Imagine what it would be like if you could have access to network monitoring tools for Linux to monitor your network activities. You’d always have the visibility you need to stay ahead of performance concerns at all times.
You can figure out what’s causing network sluggishness and fix it immediately. You can also prevent some network issues, such as stopping programs that are overusing network resources and even improve overall performance by ensuring the network is always available and secure.
If you want to see what’s going on in your network, you should install the best Linux network bandwidth monitoring program on your system.
To help you out, below are ten open-source Linux network monitoring tools that monitor traffic flowing through network interfaces and measure the speed at which data is currently being transferred.
These tools have a simple and intuitive user interface (mainly command-line oriented), but they provide traffic reports in different ways.
VnStat is a statistics recording utility that runs on both the console and the command line.
VnStat works by running daemon— a tool that automatically captures and records daily and monthly logs of network traffic and bandwidth consumption in real-time.
Daemon also keeps records of these statistics so you can view them even after a system reboot. This is a stellar function because having access to such data can help you spot any abnormalities in bandwidth usage.
Essential features in VnStat include:
- The user interface is straightforward.
- Statistics are saved even if the system is restarted.
- There’s an option to configure the data that can be used without root permission.
- Multiple interfaces can be monitored at the same time.
It only takes one command in the terminal to install VnStat on your computer.
$ sudo apt install vnstat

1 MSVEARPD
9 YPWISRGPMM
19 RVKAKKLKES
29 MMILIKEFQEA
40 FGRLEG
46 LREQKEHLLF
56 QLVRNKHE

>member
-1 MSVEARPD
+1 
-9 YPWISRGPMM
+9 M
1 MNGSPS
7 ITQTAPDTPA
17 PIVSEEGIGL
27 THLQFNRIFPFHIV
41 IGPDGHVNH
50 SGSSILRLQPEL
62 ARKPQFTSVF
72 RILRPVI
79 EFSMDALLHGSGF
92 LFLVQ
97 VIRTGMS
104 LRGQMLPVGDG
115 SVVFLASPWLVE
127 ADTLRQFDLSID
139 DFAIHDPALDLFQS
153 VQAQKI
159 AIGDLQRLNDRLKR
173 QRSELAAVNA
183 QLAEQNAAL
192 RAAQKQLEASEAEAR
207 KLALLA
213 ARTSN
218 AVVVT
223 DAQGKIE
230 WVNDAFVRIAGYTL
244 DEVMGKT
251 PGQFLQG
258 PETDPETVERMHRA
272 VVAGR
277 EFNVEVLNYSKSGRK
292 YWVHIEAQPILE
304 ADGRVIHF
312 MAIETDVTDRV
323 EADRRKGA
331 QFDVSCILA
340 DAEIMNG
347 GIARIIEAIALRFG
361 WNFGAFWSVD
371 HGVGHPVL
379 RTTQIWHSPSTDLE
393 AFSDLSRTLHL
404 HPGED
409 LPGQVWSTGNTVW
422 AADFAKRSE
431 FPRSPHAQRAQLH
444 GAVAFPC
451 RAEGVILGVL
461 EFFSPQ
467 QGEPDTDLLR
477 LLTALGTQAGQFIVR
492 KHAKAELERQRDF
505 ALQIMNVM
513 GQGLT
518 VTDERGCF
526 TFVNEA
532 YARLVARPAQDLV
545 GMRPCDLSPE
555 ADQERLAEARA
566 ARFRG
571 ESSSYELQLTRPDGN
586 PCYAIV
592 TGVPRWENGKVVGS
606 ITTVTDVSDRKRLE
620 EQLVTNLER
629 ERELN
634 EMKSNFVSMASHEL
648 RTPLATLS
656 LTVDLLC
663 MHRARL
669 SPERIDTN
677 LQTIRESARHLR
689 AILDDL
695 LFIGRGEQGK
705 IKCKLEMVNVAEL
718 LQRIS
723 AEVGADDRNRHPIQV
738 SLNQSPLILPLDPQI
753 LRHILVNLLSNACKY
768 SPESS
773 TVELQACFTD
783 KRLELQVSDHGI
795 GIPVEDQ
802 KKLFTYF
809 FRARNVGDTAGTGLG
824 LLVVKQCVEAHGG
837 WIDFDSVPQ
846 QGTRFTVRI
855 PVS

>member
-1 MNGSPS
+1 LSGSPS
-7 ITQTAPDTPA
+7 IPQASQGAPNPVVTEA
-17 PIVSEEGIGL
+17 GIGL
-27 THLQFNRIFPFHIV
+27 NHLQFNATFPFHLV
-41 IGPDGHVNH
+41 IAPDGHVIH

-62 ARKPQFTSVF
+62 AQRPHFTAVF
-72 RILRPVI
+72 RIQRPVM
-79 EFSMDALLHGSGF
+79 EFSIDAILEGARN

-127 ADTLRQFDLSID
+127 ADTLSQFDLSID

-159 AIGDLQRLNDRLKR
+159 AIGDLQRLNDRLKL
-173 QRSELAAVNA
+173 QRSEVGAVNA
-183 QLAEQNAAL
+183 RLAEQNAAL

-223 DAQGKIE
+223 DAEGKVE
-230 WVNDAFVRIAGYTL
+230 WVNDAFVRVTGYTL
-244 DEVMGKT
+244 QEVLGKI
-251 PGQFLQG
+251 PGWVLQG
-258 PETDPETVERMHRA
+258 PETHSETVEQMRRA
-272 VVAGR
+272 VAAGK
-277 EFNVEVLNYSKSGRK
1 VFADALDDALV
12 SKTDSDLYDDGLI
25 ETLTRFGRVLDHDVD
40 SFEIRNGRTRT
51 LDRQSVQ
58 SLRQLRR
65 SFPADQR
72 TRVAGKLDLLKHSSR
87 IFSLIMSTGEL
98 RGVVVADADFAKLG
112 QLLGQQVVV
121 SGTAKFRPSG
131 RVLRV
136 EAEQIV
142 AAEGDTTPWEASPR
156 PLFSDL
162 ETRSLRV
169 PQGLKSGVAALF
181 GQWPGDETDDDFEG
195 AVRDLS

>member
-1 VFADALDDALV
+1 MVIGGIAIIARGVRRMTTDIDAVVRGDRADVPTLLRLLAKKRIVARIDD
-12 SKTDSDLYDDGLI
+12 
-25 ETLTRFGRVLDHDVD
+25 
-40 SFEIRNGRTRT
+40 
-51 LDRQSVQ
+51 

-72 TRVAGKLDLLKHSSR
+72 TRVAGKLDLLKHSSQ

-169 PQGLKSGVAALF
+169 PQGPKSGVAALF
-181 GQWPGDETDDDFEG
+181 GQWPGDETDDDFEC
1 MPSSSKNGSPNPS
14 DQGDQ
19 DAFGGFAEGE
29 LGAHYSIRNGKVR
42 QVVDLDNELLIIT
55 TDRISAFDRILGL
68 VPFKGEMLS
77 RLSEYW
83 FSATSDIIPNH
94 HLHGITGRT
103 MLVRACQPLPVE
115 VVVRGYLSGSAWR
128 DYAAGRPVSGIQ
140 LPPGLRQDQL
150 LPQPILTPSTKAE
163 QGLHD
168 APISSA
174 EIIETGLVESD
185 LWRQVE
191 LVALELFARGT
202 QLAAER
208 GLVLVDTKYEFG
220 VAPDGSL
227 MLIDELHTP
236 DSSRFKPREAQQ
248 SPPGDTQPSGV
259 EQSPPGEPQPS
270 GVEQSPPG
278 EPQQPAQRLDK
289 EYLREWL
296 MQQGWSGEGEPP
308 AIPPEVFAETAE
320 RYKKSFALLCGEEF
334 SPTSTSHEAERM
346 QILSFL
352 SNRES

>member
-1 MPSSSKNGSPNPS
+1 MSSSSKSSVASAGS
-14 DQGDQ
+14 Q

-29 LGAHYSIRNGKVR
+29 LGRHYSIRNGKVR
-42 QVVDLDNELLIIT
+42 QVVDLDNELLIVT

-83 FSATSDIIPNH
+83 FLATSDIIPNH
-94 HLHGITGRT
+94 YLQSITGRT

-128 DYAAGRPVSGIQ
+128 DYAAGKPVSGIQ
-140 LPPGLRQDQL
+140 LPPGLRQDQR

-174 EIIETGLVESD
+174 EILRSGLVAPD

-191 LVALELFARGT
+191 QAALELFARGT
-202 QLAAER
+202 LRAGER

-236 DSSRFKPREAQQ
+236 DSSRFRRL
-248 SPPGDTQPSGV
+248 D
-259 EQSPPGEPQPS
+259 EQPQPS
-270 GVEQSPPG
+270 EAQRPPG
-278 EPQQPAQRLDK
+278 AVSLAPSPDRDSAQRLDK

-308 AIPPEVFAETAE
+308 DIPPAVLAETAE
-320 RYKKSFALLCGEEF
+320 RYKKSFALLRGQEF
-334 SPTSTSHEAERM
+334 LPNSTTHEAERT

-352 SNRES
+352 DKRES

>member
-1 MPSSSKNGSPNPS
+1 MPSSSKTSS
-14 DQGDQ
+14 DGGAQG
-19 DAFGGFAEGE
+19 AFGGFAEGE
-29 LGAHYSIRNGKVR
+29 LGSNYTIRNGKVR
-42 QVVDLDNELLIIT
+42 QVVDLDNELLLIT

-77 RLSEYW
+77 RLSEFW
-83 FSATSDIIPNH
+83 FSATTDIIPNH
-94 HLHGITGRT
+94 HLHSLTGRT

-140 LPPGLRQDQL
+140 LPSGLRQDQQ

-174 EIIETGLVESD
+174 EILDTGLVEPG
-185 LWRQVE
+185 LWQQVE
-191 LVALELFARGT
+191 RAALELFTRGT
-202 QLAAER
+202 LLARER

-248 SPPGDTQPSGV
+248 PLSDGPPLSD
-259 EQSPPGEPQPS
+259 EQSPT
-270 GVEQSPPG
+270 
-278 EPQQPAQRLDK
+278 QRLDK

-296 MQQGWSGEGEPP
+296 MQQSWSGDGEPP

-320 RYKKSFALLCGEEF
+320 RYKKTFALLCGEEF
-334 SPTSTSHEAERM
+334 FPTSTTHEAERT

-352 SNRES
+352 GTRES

IFTOP (short for Interface TOP) continuously monitors the data flowing across each socket in real-time. It captures packets traveling in and out of the network adapter using the pcap library, then adds up the size and count to determine the overall bandwidth in use.
Iftop is perfect for Linux users who wish to figure out why their network performance suddenly reduced because you’ll see a summary of network activity as well as a list of all network consumption bandwidth that’s updated on an interface in real-time. On average, these updates happen every 2, 10, and 40 seconds.
Important Iftop features to include:
- Extremely light and simple to use.
- Ideal for Linux systems with a single user.
- It follows a command-line-based interface similar to TOP.
- Allows you to choose which interface to monitor.
If you want to install iftop on your computer, run the command below in your terminal.
$ sudo apt install iftop
Nload is a command-line application with a user-friendly interface that allows for real-time network traffic monitoring and bandwidth utilization.
Like Iftop, Nload is aimed at single-system Linux users, but it can also be used in small Linux networks.
Nload allows you to keep track of both incoming and outgoing traffic reports separately. The tool first captures all network traffic statistics before displaying the information in two configurable graphs.
A graphical display assists in quickly gaining an overview of network traffic and monitoring inbound and outbound traffic.
It also shows details such as the total quantity of data transported and the minimum and maximum network consumption.
The following are some of Nload’s standout features:
- The output is visualized using a simple and easy-to-read console.
- Graphical display of incoming and outgoing traffic.
- You also obtain information on the overall quantity of data consumed and the minimum and maximum network utilization.
To install Nload on your machine, use the following command.
$ sudo apt install nload
IPTraf is a network monitoring program based on Ncurses that can be used to track incoming and outgoing network traffic in Linux.
It’s simple to use and has a variety of customizable choices to help you find the exact information you need.
IPTraf is the perfect program for monitoring IP traffic, analyzing general interface network information, and obtaining detailed interface statistics.
Here’s a closer look at some of IPTraf main features:
- It comes with a Local Area Network statistics module that can display network activity statistics on other devices in your network
- A general statistics interface that displays a lot of valuable data
- Supports a large number of different network cards
- Ethernet, FDDI, ISDN, SLIP, PPP, and loopback interfaces are all supported.
- Features a full-screen and menu-driven operation.
Run the following command in your terminal to install IPTraf on your system.
$ sudo apt install iptraf
Monitorix is a specialized monitoring tool that can track system resources as well as network bandwidth.
The tool can track usage statistics and network traffic consumption information from an unlimited number of devices, and it also has excellent support for embedded devices.